The Family Pet

A family pet, such as a dog, can be a great experience for everyone involved. Dogs offer you not only companionship but loyalty. Unfortunately, many people don’t take the necessary steps when the dog is younger to properly train them for every day life. Yes, there’s the typical “No” and training them to not go in the house but how many people can say that their dog actually goes and waits at the door for them if they need to use the bathroom? I can tell you right off the bat that I’m one of them. How? I properly trained my dog!

From the first day of having my dog, I made it a point to put myself (and her) on a schedule for using the bathroom. It’s hard to train a 3 month old puppy, this I know, but if you’re determined enough to work through it than over a rather short period of time you’ll notice your dog is doing everything you’re telling it to do without having to yell commands in their direction. A big thing for me was a dog training collars. Now, I did wait until she was approximately one years old before I used a training collar on her. I felt it was inhumane to shock/zap a puppy so I used voice commands as well as hand gestures to get my dog where I wanted her. If you say “pee pee” or “poo poo” she’ll go and sit at the door to wait for you to put a collar on her. After you put the collar on her, if you happen to need to run back because you’d forgotten something, she’ll stay at the door and patiently wait for your return. If you say “no!” she’ll stop whatever she’s doing and walk over to you, sitting down right in front of you waiting for her next command. Roll over doesn’t require a hand gesture either, she just knows what the term ‘over’ means, dogs know only one word at a time that’s how their brains work. It’s easy for them to remember their names because there’s only one part of their name that they actually hear – or at least that’s what I’ve read.

One thing that I did have trouble with, with her, was the barking at strangers. Living in New York she wasn’t given the ability to socialize with many people because of the area I lived in. Now that I’m living in a gated community in Delaware (probably one of the nicest states on the Eastern Shore) she’s had the ability to interact with not only other dogs, but strangers as well. She no longer barks when someone walks by but that’s not the case for one of the older dogs in the house.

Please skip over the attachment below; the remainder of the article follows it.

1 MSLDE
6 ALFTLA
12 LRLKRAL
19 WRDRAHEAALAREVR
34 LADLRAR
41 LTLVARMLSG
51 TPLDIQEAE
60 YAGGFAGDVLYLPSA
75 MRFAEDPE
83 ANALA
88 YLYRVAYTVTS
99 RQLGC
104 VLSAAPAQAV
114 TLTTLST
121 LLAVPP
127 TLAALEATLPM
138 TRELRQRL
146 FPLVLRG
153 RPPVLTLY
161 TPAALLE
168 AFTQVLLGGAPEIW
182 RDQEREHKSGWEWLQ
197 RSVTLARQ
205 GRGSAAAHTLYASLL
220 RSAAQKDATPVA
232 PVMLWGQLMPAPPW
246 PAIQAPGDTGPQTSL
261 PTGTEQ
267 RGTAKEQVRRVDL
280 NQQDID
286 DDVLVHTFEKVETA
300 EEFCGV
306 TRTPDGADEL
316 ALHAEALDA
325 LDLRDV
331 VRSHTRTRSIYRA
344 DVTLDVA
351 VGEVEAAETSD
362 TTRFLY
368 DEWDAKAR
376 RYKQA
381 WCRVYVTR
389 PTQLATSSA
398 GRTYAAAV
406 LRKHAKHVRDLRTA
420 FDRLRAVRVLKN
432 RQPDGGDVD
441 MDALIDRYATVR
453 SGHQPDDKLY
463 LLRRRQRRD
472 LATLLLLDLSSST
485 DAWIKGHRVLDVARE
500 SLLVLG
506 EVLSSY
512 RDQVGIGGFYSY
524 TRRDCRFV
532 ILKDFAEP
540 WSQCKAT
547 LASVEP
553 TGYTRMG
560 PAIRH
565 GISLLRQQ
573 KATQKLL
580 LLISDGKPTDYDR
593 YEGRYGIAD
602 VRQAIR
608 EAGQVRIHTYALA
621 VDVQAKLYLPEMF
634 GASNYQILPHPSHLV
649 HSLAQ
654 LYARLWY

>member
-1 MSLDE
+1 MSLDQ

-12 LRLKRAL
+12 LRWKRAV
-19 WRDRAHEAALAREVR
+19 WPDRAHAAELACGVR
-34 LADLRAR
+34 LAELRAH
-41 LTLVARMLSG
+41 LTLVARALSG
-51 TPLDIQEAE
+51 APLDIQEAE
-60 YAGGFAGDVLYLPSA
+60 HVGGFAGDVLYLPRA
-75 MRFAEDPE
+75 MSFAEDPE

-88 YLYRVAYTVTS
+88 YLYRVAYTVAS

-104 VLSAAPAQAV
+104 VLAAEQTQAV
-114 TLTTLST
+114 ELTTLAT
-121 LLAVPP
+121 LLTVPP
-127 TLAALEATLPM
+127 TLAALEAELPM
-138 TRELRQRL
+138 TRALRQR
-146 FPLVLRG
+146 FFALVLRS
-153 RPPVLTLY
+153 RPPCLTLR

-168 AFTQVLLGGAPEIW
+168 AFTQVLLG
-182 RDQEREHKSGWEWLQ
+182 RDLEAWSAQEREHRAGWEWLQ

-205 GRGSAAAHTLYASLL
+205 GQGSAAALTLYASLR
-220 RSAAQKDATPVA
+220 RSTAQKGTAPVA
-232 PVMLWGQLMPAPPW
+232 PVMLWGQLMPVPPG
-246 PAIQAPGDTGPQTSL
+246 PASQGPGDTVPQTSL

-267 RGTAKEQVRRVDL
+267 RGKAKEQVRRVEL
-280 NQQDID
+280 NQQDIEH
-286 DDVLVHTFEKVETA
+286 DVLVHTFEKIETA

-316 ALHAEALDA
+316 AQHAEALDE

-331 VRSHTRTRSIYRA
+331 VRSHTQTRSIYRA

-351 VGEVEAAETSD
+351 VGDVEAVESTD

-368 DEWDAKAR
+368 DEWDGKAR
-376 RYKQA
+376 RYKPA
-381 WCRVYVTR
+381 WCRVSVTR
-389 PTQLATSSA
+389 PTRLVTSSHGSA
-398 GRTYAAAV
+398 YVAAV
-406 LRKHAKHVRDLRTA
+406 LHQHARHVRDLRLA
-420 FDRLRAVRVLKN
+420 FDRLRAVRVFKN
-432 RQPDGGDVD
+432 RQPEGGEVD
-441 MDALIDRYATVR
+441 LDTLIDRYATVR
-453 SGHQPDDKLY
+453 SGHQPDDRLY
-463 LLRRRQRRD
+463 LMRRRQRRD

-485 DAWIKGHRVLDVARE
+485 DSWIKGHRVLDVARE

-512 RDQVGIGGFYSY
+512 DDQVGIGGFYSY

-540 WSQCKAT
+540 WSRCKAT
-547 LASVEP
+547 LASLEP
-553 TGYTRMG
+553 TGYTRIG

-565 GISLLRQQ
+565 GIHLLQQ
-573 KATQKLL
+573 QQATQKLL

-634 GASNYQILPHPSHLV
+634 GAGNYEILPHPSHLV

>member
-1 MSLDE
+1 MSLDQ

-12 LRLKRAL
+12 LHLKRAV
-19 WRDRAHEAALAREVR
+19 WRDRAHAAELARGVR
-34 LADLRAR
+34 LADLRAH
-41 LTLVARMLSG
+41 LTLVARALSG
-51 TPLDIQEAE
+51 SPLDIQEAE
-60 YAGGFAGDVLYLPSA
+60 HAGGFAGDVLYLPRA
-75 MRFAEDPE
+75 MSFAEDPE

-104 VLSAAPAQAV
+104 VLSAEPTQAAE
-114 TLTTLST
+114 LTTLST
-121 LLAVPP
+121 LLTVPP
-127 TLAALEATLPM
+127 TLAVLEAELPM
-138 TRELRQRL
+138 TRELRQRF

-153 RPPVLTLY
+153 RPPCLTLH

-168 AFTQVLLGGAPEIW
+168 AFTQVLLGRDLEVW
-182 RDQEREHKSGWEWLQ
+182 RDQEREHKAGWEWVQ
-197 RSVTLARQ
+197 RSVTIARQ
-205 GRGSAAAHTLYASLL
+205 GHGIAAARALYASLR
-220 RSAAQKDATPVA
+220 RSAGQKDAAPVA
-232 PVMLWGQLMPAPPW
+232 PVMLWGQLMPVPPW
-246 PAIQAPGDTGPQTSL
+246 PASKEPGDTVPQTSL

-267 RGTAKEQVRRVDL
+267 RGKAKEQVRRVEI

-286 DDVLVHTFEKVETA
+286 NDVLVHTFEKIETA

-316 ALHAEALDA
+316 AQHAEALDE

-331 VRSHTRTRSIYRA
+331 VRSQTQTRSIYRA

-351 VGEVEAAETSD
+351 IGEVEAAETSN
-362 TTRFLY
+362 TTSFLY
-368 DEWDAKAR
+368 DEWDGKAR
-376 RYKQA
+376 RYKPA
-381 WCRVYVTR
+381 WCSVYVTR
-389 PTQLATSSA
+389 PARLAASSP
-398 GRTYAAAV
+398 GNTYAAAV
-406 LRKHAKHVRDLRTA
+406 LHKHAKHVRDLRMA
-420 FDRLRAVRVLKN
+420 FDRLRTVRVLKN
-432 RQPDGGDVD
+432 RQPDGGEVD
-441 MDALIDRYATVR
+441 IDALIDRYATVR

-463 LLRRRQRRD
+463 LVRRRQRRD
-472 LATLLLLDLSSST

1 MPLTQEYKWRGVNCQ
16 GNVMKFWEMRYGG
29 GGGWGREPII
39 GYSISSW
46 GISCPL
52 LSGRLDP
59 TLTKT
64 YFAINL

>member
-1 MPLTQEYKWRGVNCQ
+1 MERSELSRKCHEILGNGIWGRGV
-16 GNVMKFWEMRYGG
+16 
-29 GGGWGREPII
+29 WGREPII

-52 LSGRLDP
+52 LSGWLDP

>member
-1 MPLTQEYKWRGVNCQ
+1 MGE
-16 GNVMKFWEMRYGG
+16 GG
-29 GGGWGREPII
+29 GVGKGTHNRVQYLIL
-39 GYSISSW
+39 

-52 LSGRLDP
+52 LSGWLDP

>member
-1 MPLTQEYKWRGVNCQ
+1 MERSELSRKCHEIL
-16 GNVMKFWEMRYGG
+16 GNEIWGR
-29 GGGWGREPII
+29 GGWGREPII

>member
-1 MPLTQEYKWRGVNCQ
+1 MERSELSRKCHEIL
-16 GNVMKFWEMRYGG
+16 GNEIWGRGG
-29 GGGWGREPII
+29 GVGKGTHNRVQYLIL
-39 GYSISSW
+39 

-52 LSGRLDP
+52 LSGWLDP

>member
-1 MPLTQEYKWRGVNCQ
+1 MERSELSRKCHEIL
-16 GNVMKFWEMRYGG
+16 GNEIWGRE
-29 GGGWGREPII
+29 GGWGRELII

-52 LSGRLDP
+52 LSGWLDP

Bark Collar If you’ve ever gone past a house and instantly heard the sound of a dog barking in excess I’m sure your initial reaction is “Wow, glad I don’t live there!”. Welcome to my world because I’m living in that house. We have an older dog that does not interact well with anyone, even the wind. She barks in excess and can be vicious around men. It’s impossible to socialize her because not many other dogs in the community would bother to giver her the chance considering her barking would more than likely scare them off. For quite some time my fiance and I have considered getting a bark collar for her but the actual owner of the dog is against it. It doesn’t hurt the dog, she’s an overweight 10 year old dachshunds so a beep in her ears or even a small zap to the throat that will stop her from barking and annoying every single person in a 100 foot radius, would not hurt her by any means. When it comes to this other dog, I’ve looked into many different collars but after doing some research I’ve found one on that’s more than likely the best thing for her. I’ve pasted the image off to the side, it’s a solid piece of technology that would have a huge impact on how this dog acts on a daily basis. It would be nice to live in the quiet dog house, you know?


A thirty-something code ninja + web diva. Former New Yorker who's passionate about web development, HTML/CSS, beautifying things and marketing.

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